Have you ever thought or dreamt of boarding a train to reach the utmost areas, exotic regions, going all the way to the end of the world? Let us go back in time before the golden age of aviation. It sounds like it maybe was more common back in these days to sign up for a journey that would last several days in a row. Are you willing to get a glimpse of overnight railways? So ready, steady…Go!
Let us start as a foreword with one particular train connection, in a way the flagship of railways: the well-known Orient-Express. This crime-appealing luxurious train is in a way the quintessence, the ultimate symbol of long-distance train travel with an atmosphere filled with mystery. Here, we are talking about the first-class kind of adventure. Aren’t you keen to become the new Hercule Poirot and step into the mysterious atmosphere of the novel Murder on the Orient Express written by talented author Agatha Christie? The website The man in seat 61 enlightens us with in-depth insights, such as: “On December 12, 2009, EuroNight sleeper train 469 Orient Express left Strasbourg on its final overnight run to Vienna, and on December 13 the name Orient Express disappeared from the official European timetables after 126 years.” Then, we surprisingly learn through this same source a stunning piece of information cited below:
“Agatha Christie’s Murder on the Orient Express isn’t set on the Orient Express, it’s set on the Simplon Orient Express. By the 1920s and 30s, there was a whole inter-connecting network of Wagons-Lits Company trains with Orient Express as part of their name in addition to the Orient Express itself. The Orient Express has always run from Paris Gare de l’Est via München – Munich, Wien – Vienna & Budapest, whereas the Simplon Orient Express started running in April 1919, taking a Southerly route from Calais and Paris Gare de Lyon to Milano, Venezia, Trieste, Zagreb, Београд- Belgrade, София -Sofia, and Istanbul, with a portion for Αθήνα- Athens. In the 1920s and 30s, the Simplon Orient Express linked Calais, Paris, and Istanbul every day, whereas the (plain) Orient Express only carried Paris-Istanbul cars three times a week, although both Orient and Simplon Orient would have been one combined train east of Belgrade.” (The man in seat 61)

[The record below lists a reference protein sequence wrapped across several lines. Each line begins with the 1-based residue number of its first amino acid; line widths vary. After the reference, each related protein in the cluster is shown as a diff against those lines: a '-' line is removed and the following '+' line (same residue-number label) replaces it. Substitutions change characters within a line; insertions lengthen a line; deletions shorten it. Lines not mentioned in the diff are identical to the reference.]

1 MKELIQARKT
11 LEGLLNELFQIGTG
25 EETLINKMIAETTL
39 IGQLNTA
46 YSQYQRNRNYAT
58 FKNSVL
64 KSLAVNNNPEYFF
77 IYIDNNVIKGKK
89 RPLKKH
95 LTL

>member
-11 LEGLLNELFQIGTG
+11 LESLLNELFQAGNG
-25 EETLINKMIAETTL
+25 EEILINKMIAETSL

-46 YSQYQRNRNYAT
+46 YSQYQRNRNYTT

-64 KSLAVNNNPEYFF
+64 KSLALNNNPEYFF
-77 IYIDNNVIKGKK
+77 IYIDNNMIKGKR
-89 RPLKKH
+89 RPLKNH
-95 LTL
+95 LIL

This journey back in time can also be put into perspective by the recent revival of overnight trains in Europe, as tackled in several posts of the Mediapart blog Oui au train de nuit. For instance, Germany recently introduced the initiative “Trans-Europ-Express 2.0”. Actually, Austria spearheaded this tidal wave in replenishing this means of transportation, through the strategies implemented by the ÖsterreichischeBundesbahnen. France and Switzerland are also taking part in this initiative. The initiatives for the near future are now designed to directly connect Paris and Zagreb. Can you imagine? You start your journey in the allegedly plus belle ville du monde (most beautiful city worldwide) to end it in wonderful Western Balkans. Isn’t it genuinely marvelous?
It is my belief being on the move allows you to gain a new perspective on your daily businesses. This new spot favorable to thinking and contemplationdefinitely provides you with a fresh look and more depth into your daily businesses. Furthermore, I find it actually quite fascinating to cross borders through railways. In my opinion, such commuting demonstrates the beautifulness of overcoming challenges set by cooperating among various working cultures with their own singularities. Harnessing the richness and potential of connecting people beyond their citizenship is for sure an objective worth striving for with the utmost dedication. For instance, don’t you think it is both equally fascinating and wonderful to board a train either in Paris or Nice to eventually end up in Москва – Moscow? Also, it is very much enjoyable to harness the potential offered by the Semester ticket which comes with student enrollment at the Georg-August-Universität Göttingen, located in Niedersachsen (Germany).
Previously, I had the fabulous opportunity of traveling through Switzerland and Italy, between Basel and Milano as explained by the website Rail Europe: “Once in Italy, the train cuts through a corner of Piemonte with marvelous views of Lago Maggiore on the left before dropping gently down to the plains of Lombardia and Milano. All in all, a route with some good views of Alpine scenery, but few serious close encounters with the hills.”
Before this trip, I had the chance to travel from Edinburgh to Mallaig, the gateway to the Isle of Skye. This journey into the Scottish wild offers you another vision of this beautiful United Kingdom.
So, in a nutshell, as we say in downtown Скопје – Skopje: Уживај (no worries & enjoy)!
– Photo by Johannes Rapprich from Pexels
– Photo by Nick Collins from Pexels
– Photo by Finn Pietsch from Pexels
1. Raileurope.com. 2021. Basel To Milan By Train | Buy Tickets From £33.00 | Rail Europe. [online] Available at: <https://www.raileurope.com/en/destinations/basel-milan-train>
2. Editors, Encyclopedia Britannica. 2021. Orient-Express | Train. [online] Available at: <https://www.britannica.com/topic/Orient-Express>
3. Smith, M., 2021. A History Of The Orient Express – The Truth Behind The Legend…. [online] Seat61.com. Available at: <https://www.seat61.com/history-of-the-orient-express.htm>
4.Ouiautraindenuit Les trains de nuit : une mobilité d’avenir, 2020. L’Allemagne Propose De Relancer 8 Trains De Nuit Trans-Européens. [online] Club de Mediapart. Available at: <https://blogs.mediapart.fr/ouiautraindenuit/blog/061220/l-allemagne-propose-de-relancer-8-trains-de-nuit-trans-europeens>
5. Oui au train de nuit. 2021. “Les Pays De L’Est Sont Moteurs De La Renaissance Des Trains De Nuit“[online]. Club De Mediapart. <https://blogs.mediapart.fr/ouiautraindenuit/blog/180121/les-pays-de-l-est-sont-moteurs-de-la-renaissance-des-trains-de-nuit>
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